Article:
Lifestyle Health and Wellbeing 16 Dec 2019 Risk adjustment mode ...

Risk adjustment model predicts how often elderly people seek treatment in hospital

ANI
Published Dec 16, 2019, 11:15 am IST
Updated Dec 16, 2019, 11:15 am IST
Researchers develop risk adjustment model for elderly.
The research results were published in the scientific publication series of Proceedings of Machine Learning Research. (Photo: ANI)
 The research results were published in the scientific publication series of Proceedings of Machine Learning Research. (Photo: ANI)

Washington: Researchers have developed a so-called risk adjustment model to predict how often elderly people seek treatment in a healthcare centre or hospital. The results suggest that the new model is more accurate than traditional regression models commonly used for this task, and can reliably predict how the situation changes over the years.

Risk-adjustment models make use of data from previous years and are used to allocate healthcare funds in a fair and effective way. These models are already used in countries like Germany, the Netherlands, and the US. However, this is the first proof-of-concept that deep neural networks have the potential to significantly improve the accuracy of such models.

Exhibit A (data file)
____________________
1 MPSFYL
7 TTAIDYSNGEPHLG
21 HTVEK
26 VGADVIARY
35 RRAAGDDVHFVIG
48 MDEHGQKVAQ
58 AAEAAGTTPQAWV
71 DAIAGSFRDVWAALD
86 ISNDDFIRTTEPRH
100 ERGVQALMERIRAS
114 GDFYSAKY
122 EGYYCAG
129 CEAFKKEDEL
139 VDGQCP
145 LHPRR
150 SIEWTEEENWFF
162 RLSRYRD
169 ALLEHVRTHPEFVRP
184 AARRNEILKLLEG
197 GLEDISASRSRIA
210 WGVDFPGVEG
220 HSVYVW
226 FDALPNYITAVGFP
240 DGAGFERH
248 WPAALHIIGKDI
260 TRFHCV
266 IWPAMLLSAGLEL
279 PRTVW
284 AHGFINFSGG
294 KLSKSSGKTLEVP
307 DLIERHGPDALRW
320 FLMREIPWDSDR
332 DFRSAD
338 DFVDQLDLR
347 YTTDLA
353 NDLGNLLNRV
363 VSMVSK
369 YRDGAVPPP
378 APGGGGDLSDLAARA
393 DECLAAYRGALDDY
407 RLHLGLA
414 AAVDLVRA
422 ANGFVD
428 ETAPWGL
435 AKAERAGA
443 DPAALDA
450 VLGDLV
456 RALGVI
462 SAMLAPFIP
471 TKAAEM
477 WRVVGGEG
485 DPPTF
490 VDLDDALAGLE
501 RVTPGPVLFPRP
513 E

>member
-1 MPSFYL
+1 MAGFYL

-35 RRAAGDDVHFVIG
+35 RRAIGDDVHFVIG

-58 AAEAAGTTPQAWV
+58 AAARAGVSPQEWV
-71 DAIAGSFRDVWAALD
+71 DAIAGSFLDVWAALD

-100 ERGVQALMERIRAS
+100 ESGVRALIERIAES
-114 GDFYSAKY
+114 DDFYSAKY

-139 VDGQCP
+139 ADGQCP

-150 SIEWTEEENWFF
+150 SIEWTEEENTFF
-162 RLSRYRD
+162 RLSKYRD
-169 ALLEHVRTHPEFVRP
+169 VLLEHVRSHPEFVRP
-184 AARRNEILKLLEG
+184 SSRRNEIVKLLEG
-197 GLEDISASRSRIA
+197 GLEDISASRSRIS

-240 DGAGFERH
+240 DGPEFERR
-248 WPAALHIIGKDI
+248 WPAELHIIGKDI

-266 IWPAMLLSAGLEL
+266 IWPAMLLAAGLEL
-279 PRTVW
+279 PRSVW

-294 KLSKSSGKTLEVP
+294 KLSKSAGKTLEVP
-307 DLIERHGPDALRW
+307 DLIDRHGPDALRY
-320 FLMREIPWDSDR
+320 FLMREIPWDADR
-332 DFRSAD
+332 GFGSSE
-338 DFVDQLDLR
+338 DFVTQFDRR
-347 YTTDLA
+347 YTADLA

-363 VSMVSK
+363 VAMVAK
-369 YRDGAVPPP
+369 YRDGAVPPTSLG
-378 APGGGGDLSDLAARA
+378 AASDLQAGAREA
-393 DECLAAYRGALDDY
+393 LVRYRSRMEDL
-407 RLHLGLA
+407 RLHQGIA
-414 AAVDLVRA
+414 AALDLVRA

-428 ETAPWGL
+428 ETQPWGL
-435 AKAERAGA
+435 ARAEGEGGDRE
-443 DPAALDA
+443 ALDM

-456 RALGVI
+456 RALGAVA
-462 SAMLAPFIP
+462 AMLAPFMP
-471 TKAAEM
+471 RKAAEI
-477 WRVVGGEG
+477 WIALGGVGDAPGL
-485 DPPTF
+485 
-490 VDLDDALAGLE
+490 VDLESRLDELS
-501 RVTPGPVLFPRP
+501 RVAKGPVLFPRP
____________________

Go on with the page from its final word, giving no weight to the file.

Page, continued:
According to Pekka Marttinen, Assistant Professor at Aalto University and FCAI, "Without a risk adjustment model, healthcare providers whose patients are ill more often than average people would be treated unfairly." Elderly people are a good example of such a patient group. The goal of the model is to take these differences between patient groups into account when making funding decisions.

According to Yogesh Kumar, the main author of the research article and a doctoral candidate at Aalto University and FCAI, the results show that deep learning may help design more accurate and reliable risk adjustment models. 'Having an accurate model has the potential to save several millions of dollars,' Kumar points out.

The results show that training a deep model does not necessarily require an enormous dataset in order to produce reliable results. Instead, the new model worked better than simpler, count-based models even when it made use of only one-tenth of all available data. In other words, it provides accurate predictions even with a relatively small dataset, which is a remarkable finding, as acquiring large amounts of medical data is always difficult.

"Our goal is not to put the model developed in this research into practice as such but to integrate features of deep learning models to existing models, combining the best sides of both. In the future, the goal is to make use of these models to support decision-making and allocate funds in a more reasonable way," explains Marttinen.

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